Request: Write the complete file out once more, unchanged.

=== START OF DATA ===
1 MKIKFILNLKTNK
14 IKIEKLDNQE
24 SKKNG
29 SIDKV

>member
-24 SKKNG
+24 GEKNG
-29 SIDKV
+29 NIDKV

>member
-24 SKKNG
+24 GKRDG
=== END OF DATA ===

1 MKIKFILNLKTNK
14 IKIEKLDNQE
24 SKKNG
29 SIDKV

>member
-24 SKKNG
+24 GEKNG
-29 SIDKV
+29 NIDKV

>member
-24 SKKNG
+24 GKRDG